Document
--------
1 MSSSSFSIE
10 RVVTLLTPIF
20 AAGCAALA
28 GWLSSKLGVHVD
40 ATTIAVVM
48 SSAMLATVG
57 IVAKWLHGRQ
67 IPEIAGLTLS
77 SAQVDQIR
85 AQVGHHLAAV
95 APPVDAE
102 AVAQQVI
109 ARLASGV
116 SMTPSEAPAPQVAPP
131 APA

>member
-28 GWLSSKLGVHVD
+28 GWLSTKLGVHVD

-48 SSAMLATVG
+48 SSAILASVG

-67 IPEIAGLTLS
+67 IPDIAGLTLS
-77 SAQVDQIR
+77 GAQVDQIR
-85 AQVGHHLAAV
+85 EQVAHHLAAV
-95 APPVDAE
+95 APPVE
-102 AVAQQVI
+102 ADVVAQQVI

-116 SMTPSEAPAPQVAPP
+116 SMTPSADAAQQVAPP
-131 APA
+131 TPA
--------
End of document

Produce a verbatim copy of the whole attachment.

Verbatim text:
1 MSSSSFSIE
10 RVVTLLTPIF
20 AAGCAALA
28 GWLSSKLGVHVD
40 ATTIAVVM
48 SSAMLATVG
57 IVAKWLHGRQ
67 IPEIAGLTLS
77 SAQVDQIR
85 AQVGHHLAAV
95 APPVDAE
102 AVAQQVI
109 ARLASGV
116 SMTPSEAPAPQVAPP
131 APA

>member
-28 GWLSSKLGVHVD
+28 GWLSTKLGVHVD

-48 SSAMLATVG
+48 SSAILASVG

-67 IPEIAGLTLS
+67 IPDIAGLTLS
-77 SAQVDQIR
+77 GAQVDQIR
-85 AQVGHHLAAV
+85 EQVAHHLAAV
-95 APPVDAE
+95 APPVE
-102 AVAQQVI
+102 ADVVAQQVI

-116 SMTPSEAPAPQVAPP
+116 SMTPSADAAQQVAPP
-131 APA
+131 TPA